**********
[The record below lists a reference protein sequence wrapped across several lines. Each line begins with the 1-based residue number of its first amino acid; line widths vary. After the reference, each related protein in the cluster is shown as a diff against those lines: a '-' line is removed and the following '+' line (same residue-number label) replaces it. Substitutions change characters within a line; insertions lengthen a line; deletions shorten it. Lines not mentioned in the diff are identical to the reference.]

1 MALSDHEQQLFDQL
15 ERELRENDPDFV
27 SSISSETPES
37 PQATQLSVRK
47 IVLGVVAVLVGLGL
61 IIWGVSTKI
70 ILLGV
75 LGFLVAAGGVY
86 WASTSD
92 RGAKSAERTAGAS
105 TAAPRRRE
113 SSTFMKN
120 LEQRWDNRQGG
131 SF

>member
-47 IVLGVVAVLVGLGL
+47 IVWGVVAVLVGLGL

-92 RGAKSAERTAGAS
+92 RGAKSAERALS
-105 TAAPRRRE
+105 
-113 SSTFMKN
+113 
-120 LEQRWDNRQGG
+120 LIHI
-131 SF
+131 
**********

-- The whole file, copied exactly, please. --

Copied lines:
[The record below lists a reference protein sequence wrapped across several lines. Each line begins with the 1-based residue number of its first amino acid; line widths vary. After the reference, each related protein in the cluster is shown as a diff against those lines: a '-' line is removed and the following '+' line (same residue-number label) replaces it. Substitutions change characters within a line; insertions lengthen a line; deletions shorten it. Lines not mentioned in the diff are identical to the reference.]

1 MALSDHEQQLFDQL
15 ERELRENDPDFV
27 SSISSETPES
37 PQATQLSVRK
47 IVLGVVAVLVGLGL
61 IIWGVSTKI
70 ILLGV
75 LGFLVAAGGVY
86 WASTSD
92 RGAKSAERTAGAS
105 TAAPRRRE
113 SSTFMKN
120 LEQRWDNRQGG
131 SF

>member
-47 IVLGVVAVLVGLGL
+47 IVWGVVAVLVGLGL

-92 RGAKSAERTAGAS
+92 RGAKSAERALS
-105 TAAPRRRE
+105 
-113 SSTFMKN
+113 
-120 LEQRWDNRQGG
+120 LIHI
-131 SF
+131 